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Marafa ‘ready to flex muscles’ with Adeosun, walks her rep out of senate hearing

Marafa ‘ready to flex muscles’ with Adeosun, walks her rep out of senate hearing
January 29
15:31 2018
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Kabir Marafa, chairman of the senate committee on petroleum resources downstream, on Monday walked out a director of the ministry of finance of a public hearing.

The director was sent to represent Kemi Adeosun, minister of finance, at a hearing on the alleged N5 trillion subsidy paid to the Nigerian National Petroleum Corporation (NNPC).

Marafa said if the minister was not able to make it, she ought to have sent the permanent secretary of the ministry.

The senator said it was disrespectful of Adeosun to have sent a director.

“Director? Not even the permanent secretary, so because she is called to the villa she cannot send a permanent secretary?” he asked.

“With due respect to your personality, I would reject your presentation. We want you to communicate to her the displeasure of this committee.

“This is an indication of disrespect. When the minister of state to petroleum resources is unable to attend, he sends the permanent secretary. And somebody feels she cannot come, and cannot send her permanent secretary? If she is bigger than this institution, let us know that she is bigger. Let us flex muscles and see who is bigger.”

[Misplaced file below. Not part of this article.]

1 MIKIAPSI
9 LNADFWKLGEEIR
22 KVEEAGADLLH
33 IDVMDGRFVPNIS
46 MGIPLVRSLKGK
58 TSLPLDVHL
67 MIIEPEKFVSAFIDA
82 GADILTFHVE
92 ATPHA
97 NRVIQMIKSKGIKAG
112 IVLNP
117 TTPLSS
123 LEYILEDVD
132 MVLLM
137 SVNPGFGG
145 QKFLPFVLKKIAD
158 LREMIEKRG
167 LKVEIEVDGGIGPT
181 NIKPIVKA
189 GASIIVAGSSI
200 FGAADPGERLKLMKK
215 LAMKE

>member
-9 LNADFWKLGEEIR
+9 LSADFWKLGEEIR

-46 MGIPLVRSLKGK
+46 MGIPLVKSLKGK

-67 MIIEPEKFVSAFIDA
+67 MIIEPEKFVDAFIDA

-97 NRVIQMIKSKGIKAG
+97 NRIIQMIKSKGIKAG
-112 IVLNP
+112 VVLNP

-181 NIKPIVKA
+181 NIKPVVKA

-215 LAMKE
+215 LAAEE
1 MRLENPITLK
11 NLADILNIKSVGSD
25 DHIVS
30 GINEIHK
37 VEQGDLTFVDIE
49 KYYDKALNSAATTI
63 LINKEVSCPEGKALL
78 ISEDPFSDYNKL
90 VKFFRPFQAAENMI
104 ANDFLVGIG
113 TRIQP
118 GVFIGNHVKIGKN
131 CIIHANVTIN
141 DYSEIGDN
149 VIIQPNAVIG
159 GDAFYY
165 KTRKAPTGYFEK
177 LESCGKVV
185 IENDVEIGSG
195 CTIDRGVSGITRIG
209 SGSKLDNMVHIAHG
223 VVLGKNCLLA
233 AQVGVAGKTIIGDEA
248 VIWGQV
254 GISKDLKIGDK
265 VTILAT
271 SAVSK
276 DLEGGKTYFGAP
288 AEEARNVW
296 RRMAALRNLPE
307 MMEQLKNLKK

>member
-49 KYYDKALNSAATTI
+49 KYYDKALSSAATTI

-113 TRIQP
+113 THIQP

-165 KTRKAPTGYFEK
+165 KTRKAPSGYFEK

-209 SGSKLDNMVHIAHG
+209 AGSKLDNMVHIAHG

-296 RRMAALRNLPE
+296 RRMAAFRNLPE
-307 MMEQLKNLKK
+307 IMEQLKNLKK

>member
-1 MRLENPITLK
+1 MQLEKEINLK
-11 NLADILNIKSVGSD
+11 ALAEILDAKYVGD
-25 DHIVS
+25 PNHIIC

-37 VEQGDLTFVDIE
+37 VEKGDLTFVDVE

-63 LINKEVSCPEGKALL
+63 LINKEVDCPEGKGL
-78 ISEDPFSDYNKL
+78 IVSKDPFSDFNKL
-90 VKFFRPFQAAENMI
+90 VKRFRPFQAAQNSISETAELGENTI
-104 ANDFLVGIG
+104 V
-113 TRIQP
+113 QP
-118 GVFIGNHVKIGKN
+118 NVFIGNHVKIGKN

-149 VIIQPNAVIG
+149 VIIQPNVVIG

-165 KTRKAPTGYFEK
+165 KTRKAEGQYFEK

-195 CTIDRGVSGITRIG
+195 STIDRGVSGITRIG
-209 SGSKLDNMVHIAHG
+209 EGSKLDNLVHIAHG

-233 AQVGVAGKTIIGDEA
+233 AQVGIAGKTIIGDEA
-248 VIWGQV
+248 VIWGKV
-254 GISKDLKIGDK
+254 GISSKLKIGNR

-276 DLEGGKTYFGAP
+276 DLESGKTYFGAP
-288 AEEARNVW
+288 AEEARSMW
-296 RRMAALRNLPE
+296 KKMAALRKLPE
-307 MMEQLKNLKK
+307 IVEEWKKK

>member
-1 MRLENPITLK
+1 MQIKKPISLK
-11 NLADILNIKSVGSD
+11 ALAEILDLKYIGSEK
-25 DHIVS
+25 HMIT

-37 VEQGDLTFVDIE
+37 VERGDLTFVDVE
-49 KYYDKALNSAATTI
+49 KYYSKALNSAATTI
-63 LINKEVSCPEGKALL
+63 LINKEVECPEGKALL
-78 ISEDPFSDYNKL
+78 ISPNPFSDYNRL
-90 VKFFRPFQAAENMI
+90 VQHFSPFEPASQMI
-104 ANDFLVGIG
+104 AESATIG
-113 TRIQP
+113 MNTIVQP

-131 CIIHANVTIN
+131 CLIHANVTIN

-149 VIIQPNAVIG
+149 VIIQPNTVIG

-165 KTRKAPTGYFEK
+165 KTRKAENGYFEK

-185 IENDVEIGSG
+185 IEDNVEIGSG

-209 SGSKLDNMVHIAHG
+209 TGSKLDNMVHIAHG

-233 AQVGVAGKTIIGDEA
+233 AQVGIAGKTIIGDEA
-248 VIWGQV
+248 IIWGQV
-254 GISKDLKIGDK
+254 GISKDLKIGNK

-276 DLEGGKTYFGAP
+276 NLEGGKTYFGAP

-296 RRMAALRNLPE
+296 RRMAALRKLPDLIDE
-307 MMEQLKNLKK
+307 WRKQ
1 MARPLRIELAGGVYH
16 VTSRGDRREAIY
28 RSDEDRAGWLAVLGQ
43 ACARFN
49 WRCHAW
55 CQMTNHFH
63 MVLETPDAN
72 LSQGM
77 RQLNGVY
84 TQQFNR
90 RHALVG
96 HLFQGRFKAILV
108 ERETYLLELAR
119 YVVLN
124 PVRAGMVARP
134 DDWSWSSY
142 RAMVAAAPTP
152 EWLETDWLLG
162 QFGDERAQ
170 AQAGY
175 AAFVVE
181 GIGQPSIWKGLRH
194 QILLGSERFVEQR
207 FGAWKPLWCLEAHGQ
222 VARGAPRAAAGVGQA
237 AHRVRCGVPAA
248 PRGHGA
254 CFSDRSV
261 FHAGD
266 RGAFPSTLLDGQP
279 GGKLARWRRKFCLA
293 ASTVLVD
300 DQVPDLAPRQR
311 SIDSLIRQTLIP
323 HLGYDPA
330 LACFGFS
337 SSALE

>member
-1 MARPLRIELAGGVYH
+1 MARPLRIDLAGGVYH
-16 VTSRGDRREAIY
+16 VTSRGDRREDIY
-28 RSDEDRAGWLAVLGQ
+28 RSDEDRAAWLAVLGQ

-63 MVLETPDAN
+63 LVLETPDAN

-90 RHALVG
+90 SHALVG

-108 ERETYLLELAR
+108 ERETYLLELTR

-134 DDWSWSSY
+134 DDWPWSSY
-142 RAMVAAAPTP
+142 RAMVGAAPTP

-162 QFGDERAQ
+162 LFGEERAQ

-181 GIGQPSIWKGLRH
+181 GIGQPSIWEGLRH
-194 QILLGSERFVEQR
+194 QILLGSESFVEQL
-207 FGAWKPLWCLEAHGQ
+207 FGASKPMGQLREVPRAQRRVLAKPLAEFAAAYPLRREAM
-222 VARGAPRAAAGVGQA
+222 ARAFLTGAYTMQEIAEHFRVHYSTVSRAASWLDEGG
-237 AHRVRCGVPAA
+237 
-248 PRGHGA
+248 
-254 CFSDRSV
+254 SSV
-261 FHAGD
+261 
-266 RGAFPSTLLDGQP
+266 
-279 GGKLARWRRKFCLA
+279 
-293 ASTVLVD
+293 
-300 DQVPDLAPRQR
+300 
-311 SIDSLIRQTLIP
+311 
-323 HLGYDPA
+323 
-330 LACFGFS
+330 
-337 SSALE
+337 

The chairman also rejected a representative of Godwin Emeifele, governor of Central Bank of Nigeria (CBN).

He said Dipo Fatogun, director of banking and payments, should convey the committee’s “immense displeasure” to the CBN governor.

He hoped that Emeifele did not send him out of “disrespect”.

The chairman also rejected a representative of Godwin Emeifele, governor of Central Bank of Nigeria (CBN).

Marafa added that the funds in question could be used to finance the country’s infrastructural deficit.

The lawmaker wondered why petroleum products refined in the country were paid for by Nigerians.

“Like I said, it is for them to submit documents. This is not the time to cross-examine them. Our questions will be limited to what we want them to submit to us because we are going to invite them on one by one basis. Then we will now scrutinise them on based what they have submitted. Now we have very little questions for them,” he said.

“This is not an interactive session. We want the volumes what quantity you imported and what quantity refined and we want a detailed document of crude that came into this country.

“We want to know on whose authority that the order for Nigerians to pay for products refined in Kaduna, Warri. To me is a turning point whether we even need refineries or not. The refinery refines product, you pay for the subsidy. Then we don’t need refinery let us keep importing our products.”

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